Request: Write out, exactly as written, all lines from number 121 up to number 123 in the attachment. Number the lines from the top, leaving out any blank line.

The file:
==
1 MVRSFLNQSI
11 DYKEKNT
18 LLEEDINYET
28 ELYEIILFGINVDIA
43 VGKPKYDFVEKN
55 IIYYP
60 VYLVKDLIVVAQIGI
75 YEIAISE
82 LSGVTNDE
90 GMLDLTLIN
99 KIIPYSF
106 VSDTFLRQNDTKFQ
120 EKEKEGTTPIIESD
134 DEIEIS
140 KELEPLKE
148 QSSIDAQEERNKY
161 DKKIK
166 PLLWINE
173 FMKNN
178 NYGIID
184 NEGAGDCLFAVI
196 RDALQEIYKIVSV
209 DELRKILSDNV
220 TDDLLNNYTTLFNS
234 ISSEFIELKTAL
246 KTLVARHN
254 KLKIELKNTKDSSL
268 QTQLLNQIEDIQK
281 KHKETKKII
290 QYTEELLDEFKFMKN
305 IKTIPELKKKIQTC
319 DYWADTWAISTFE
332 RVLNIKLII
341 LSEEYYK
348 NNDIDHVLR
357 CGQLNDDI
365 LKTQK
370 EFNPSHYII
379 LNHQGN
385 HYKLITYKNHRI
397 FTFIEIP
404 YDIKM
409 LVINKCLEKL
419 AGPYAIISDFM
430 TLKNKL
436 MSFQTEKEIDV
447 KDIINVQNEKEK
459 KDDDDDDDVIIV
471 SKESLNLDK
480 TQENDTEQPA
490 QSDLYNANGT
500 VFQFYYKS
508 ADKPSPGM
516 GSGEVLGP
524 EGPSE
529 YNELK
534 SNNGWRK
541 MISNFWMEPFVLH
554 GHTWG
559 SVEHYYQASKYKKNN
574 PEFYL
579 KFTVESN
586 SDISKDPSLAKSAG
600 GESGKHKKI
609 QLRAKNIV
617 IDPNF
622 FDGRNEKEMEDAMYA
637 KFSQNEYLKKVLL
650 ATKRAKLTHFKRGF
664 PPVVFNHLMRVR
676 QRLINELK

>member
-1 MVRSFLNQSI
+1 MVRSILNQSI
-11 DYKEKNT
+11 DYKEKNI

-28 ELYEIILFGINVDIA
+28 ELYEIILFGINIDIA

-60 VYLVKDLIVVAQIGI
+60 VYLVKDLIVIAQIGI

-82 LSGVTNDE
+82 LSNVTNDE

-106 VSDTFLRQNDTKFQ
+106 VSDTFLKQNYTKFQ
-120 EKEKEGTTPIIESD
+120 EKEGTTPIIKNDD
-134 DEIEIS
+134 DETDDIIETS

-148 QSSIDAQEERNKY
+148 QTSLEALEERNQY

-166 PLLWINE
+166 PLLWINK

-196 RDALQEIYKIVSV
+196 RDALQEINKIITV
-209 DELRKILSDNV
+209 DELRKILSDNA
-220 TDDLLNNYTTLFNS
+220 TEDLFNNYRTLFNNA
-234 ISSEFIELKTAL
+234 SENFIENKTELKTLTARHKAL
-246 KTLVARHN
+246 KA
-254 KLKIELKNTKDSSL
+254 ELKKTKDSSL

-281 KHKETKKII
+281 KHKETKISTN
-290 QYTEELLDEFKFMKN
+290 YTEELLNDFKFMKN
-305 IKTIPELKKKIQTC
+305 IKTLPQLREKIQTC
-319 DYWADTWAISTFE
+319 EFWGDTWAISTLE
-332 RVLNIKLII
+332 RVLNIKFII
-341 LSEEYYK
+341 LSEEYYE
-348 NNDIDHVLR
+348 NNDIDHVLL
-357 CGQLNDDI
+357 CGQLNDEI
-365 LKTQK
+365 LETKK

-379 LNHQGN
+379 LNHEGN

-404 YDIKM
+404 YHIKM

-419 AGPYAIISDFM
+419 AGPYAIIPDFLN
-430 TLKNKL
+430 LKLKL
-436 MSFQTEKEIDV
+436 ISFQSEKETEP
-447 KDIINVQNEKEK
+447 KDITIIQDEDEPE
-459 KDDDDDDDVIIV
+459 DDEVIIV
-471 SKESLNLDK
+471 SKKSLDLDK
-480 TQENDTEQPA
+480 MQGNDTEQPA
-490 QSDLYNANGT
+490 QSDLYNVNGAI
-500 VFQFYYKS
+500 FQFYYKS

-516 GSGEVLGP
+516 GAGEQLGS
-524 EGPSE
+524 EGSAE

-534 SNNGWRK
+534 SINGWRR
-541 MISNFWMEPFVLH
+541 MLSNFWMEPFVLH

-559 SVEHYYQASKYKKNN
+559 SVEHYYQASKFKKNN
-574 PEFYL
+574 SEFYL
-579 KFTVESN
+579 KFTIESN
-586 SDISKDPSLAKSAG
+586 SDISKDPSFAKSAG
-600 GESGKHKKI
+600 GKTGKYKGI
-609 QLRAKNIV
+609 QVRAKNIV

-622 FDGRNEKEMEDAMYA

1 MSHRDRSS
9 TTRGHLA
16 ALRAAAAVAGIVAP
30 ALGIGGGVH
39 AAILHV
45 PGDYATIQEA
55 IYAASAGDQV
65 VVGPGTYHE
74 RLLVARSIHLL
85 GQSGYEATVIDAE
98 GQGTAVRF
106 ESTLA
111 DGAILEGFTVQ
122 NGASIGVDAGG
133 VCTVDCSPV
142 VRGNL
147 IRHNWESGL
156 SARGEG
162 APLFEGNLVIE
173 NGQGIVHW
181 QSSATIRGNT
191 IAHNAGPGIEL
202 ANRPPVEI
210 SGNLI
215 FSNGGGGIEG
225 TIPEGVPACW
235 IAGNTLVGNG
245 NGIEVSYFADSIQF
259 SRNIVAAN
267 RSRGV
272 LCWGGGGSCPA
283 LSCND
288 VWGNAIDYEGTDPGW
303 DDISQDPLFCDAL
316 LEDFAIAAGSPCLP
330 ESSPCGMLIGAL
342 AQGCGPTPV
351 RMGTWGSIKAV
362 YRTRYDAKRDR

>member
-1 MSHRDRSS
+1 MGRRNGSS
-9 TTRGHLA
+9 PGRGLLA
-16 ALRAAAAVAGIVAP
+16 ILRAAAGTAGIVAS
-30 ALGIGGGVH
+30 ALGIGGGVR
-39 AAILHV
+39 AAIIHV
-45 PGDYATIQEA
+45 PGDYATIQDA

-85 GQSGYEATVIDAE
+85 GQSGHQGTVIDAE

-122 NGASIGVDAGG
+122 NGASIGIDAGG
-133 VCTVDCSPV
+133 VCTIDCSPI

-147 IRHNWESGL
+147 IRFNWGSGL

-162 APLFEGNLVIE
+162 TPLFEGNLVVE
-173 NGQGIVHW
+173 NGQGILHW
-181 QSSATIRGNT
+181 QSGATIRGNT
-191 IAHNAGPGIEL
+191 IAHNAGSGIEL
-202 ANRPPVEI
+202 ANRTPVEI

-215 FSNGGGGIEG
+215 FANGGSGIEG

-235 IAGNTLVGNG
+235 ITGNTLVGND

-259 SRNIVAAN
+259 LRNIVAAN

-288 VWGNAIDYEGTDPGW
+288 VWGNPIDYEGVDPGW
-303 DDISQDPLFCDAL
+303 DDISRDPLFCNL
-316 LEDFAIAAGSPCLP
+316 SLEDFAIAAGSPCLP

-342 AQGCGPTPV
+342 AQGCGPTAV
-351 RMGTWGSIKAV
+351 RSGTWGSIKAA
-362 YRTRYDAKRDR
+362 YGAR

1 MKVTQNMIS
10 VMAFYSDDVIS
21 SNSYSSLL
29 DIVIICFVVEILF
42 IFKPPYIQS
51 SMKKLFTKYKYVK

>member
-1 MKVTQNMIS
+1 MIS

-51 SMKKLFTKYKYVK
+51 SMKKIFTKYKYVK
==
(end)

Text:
-365 LKTQK
+365 LETKK

-379 LNHQGN